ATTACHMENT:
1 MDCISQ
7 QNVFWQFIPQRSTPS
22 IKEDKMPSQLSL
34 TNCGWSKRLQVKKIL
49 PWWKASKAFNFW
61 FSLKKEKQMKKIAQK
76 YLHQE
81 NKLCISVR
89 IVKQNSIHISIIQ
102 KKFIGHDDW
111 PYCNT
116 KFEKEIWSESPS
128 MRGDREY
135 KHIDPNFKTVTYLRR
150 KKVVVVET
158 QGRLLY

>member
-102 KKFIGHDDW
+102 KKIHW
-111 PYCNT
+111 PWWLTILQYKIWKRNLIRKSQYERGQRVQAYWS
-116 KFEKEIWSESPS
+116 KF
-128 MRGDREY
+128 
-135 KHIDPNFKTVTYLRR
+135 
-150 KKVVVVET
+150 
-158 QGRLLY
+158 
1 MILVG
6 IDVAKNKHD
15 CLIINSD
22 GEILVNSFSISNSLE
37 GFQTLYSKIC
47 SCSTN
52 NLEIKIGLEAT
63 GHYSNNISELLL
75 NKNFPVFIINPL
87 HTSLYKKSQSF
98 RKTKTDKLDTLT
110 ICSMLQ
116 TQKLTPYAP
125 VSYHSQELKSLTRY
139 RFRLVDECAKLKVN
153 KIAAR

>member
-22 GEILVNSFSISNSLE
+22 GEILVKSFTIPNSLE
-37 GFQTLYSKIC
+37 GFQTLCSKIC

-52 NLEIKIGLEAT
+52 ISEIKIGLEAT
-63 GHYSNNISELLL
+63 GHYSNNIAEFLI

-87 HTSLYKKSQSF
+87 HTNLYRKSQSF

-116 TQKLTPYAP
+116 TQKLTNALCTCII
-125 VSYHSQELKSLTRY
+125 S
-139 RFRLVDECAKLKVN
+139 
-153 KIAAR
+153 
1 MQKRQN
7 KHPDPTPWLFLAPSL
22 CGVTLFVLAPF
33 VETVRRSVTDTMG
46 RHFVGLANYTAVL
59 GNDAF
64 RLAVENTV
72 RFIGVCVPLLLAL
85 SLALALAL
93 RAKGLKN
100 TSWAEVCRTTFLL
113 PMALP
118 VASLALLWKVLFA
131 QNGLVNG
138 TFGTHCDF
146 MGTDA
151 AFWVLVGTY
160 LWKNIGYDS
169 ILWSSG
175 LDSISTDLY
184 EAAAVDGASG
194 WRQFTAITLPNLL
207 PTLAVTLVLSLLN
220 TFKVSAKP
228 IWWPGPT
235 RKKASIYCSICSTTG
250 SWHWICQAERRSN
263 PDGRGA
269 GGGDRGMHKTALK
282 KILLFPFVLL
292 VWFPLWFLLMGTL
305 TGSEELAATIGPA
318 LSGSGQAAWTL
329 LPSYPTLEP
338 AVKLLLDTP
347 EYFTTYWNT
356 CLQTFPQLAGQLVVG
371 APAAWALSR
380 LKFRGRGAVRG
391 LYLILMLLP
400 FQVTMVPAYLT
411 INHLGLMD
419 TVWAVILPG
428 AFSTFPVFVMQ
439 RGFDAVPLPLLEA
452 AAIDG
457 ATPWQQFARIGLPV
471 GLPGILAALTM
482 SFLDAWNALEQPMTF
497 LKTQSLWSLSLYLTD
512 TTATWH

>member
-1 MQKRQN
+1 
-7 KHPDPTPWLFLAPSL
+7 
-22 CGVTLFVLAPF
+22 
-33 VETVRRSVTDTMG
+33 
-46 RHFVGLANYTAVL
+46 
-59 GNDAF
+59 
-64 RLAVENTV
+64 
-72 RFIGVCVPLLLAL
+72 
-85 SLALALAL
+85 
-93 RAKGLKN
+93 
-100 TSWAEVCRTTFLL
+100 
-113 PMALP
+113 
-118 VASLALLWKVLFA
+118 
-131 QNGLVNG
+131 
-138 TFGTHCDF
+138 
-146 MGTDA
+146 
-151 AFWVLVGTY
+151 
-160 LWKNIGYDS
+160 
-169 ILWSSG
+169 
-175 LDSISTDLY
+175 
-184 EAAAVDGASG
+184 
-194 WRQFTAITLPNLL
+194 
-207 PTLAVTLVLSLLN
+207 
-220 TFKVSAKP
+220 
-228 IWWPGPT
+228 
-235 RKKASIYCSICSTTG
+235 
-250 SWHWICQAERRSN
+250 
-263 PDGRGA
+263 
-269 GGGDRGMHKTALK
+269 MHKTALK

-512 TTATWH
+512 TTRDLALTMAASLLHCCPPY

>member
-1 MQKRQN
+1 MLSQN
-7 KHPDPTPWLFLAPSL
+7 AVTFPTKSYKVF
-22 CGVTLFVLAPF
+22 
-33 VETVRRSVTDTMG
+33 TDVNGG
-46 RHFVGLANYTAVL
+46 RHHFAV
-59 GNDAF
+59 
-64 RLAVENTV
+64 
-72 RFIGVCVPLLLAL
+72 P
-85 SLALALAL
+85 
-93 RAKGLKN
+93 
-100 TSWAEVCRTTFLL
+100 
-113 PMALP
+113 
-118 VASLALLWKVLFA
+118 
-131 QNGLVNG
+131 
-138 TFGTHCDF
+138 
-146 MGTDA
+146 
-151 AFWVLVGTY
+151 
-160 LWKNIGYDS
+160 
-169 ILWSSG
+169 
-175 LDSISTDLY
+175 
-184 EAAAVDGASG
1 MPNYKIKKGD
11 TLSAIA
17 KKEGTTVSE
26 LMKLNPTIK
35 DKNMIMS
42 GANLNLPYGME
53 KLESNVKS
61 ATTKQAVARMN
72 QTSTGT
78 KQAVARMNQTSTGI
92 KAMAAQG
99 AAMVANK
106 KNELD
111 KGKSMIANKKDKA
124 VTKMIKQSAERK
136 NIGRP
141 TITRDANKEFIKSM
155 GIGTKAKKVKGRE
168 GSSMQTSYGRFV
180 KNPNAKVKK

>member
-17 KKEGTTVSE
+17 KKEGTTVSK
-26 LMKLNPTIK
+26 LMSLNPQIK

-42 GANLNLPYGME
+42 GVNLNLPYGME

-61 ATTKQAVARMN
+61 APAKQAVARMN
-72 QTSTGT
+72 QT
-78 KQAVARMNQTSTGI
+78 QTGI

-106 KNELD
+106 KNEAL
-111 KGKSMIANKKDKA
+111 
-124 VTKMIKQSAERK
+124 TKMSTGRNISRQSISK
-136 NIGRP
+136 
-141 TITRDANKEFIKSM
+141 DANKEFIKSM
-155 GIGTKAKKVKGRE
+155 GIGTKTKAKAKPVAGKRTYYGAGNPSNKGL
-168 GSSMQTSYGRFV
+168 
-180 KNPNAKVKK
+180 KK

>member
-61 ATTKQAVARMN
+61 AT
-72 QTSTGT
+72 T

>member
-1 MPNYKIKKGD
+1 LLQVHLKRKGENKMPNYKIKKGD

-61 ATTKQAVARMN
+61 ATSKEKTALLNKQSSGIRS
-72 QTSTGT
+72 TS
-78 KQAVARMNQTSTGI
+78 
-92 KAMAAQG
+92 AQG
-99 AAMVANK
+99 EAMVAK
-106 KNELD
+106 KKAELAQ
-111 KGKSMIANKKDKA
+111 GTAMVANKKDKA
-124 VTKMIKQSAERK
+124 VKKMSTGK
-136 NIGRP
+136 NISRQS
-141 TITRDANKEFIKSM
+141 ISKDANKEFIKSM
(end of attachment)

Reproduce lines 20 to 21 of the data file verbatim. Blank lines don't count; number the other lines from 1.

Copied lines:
-111 PYCNT
+111 PWWLTILQYKIWKRNLIRKSQYERGQRVQAYWS